I used to be a bit of a sissy when it came to snakes, and by extension nearly all reptiles. A few of my childhood friends had pet snakes of course, but I never even got into going to the reptile house at the zoo truth be told. The only reptiles I liked were turtles, and they are so different as to be considered by most of us as a separate group, incorrect as that notion is. So turtles were the only reptiles we kept as kids. We even dug a nice little pond in the backyard and filled it with water for those box turtles who were “lucky” enough to be saved from predators in the nearby woods.
I taught science some years ago in an outdoor setting, a semi-desert chock-full of snakes and lizards. I simply had to overcome my distaste at touching snakes at that point, since the school-kids who I taught there would have never taken me seriously if they knew I was afraid of reptiles. I learned that handling a large gopher snake was not at all as unpleasant as I had believed. Like anything you just need to go slow and get used to it. It did not take me as long as I expected it would to get over my aversion to the slimy-muscular feel of their skin.
I encountered plenty of rattle snakes on this job as well, and there were a couple close calls. One dark evening I was approached by a young girl, just as I was packing up a telescope after an observing session. She said there was a rattle-snake in their cabin. I was skeptical but went up the hill to find all of them standing outside in their jammies, beyond excited (imagine a group of school girls on a camping trip and you have the picture). I scoured the cabin but found nothing. On the way out, smirking at yet another city-kid over-reaction to being in the outdoors, I heard the tell-tale rattle. I shone the flashlight around and heard it again, coming from underneath the eaves of the A-frame cabin. I crouched down and there he was, a big rattler coiled and glaring at me.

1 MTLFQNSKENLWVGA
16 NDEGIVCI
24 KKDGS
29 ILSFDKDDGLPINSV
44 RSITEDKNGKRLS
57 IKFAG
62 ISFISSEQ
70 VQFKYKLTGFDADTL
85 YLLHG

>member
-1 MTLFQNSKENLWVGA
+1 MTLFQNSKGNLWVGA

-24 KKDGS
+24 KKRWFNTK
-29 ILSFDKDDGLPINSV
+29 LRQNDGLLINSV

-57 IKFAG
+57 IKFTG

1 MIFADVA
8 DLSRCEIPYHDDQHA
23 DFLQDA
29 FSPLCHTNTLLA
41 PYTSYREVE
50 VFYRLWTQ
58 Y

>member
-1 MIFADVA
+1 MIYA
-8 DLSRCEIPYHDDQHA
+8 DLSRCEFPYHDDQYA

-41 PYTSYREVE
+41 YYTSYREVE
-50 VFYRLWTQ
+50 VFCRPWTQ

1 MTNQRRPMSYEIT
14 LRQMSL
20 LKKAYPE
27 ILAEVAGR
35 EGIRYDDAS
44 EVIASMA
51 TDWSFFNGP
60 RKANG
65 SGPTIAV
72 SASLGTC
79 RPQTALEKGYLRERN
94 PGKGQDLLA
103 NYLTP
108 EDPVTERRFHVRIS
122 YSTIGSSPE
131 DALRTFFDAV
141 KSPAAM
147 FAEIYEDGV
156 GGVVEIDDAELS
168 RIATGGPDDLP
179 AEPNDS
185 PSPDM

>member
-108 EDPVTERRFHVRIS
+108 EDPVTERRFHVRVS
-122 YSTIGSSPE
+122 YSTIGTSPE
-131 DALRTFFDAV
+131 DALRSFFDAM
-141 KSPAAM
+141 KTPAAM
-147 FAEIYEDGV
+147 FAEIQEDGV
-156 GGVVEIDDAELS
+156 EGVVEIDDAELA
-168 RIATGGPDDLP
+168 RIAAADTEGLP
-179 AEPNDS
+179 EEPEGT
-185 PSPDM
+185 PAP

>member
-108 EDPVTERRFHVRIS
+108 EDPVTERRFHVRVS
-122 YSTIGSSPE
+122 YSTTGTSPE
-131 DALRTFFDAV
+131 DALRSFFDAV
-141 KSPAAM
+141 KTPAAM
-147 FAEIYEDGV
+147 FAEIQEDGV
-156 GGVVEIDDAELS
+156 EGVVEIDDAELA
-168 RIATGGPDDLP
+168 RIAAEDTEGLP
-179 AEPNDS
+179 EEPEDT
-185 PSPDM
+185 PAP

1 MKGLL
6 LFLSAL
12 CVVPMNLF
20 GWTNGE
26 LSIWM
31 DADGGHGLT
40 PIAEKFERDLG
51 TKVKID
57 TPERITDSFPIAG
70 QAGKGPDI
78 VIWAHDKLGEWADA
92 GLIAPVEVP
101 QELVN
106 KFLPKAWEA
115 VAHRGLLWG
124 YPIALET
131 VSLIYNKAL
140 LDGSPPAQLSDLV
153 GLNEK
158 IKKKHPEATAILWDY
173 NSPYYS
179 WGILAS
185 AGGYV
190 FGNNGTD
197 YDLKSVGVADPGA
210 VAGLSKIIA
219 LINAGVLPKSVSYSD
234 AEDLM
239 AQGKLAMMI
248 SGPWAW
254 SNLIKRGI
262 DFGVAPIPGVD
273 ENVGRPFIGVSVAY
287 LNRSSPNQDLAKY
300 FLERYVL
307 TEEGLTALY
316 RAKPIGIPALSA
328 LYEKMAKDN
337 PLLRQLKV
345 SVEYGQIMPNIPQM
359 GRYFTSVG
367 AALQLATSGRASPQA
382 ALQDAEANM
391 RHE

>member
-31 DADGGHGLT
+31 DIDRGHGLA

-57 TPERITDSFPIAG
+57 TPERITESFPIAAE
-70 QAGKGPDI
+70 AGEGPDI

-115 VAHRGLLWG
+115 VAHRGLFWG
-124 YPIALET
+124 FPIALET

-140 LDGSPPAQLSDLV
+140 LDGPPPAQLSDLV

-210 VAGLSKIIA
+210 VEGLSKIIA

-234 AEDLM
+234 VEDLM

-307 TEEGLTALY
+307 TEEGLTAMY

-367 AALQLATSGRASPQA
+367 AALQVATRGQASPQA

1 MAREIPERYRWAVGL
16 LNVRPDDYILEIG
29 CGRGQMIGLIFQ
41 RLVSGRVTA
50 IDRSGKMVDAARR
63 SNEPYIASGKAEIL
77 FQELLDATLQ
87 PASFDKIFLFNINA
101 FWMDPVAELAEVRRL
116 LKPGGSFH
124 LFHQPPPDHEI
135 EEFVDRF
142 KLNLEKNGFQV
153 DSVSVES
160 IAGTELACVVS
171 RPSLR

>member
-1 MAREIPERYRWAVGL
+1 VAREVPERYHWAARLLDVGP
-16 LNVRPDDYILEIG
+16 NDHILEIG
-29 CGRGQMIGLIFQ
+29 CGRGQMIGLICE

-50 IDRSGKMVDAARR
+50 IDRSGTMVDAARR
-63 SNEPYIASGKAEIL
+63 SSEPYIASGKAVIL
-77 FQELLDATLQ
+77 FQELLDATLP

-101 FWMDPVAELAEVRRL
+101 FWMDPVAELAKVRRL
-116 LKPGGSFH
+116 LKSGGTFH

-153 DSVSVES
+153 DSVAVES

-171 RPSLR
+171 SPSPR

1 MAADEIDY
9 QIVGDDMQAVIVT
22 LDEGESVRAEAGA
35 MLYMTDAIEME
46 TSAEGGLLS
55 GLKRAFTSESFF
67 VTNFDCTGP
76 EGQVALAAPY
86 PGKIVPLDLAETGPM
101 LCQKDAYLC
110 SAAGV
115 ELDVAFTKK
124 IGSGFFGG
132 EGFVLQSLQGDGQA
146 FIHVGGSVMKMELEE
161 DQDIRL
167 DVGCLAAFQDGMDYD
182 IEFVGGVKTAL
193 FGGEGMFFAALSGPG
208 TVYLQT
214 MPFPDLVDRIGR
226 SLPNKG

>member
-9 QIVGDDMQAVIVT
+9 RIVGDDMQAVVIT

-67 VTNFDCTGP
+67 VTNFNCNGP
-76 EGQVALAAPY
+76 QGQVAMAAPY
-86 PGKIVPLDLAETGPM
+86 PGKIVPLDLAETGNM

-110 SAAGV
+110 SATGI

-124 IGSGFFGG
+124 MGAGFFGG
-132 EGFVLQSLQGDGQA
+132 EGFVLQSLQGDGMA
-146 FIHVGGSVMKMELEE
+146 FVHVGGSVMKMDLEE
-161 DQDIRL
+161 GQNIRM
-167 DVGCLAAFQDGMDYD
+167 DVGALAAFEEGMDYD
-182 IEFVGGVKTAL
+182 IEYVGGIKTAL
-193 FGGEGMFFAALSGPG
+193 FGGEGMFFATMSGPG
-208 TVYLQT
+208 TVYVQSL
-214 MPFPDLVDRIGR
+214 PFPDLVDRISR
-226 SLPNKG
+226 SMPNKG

I moved the girls further away, getting their slightly less-panicky chaperone to keep watch on them while I fetched a snake stick. This is a pole with a sort of grabber on the end. It allows you to grasp a snake behind its head and capture it without getting too close. I then crouched down and while shining the flashlight with one hand reached under and slowly approached the snake with the snake stick. Just when I thought he was mine, he decided to make his move. He slithered right for me. Since I was laying on the ground, I couldn’t move out of the way quickly enough and had to make a capture attempt before I was ready. Luckily my coordination was with me that night and I got him. I don’t like to think about the alternative, with that big ugly snake wanting out of there with nothing in his way but my big ugly face.
Since then, I have gotten close to some fairly impressive snakes and reptiles. There was one in southern Nepal, a rock python who had recently consumed a deer. This was the biggest snake I’ve ever seen. And my guide, who grew up around there, had never seen a bigger one. He estimated it was at least 7 meters long! I’ve been to the San Diego Zoo and this one was bigger than any they have.
In Venezuela, I got pretty close to a fer de lance, the deadliest snake in the Americas (see image). I saw a black mamba crossing the road in South Africa, and got much closer to a boomslang (see image). And in Indonesia I visited the islands of the Komodo dragon, the world’s largest lizard. It is very disquieting watching these monsters watch you. The look they give you is unmistakable: they are waiting for you to make a mistake, just calmly waiting for you to become their dinner.
On a hike recently in the eastern Columbia River Gorge near home in Oregon, I saw a couple snakes and an alligator lizard (see images above). It’s been a long winter and a long time since I’ve seen a reptile. I suppose I am completely over any lingering fear of snakes and lizards. Now all they do is make me smile, as I know they are harbingers of warm sunny afternoons ahead. In addition, they are fascinating creatures, real holdovers from Earth’s bygone days. All they want is a slow-paced lifestyle with plenty of sunbathing. What’s not to love?
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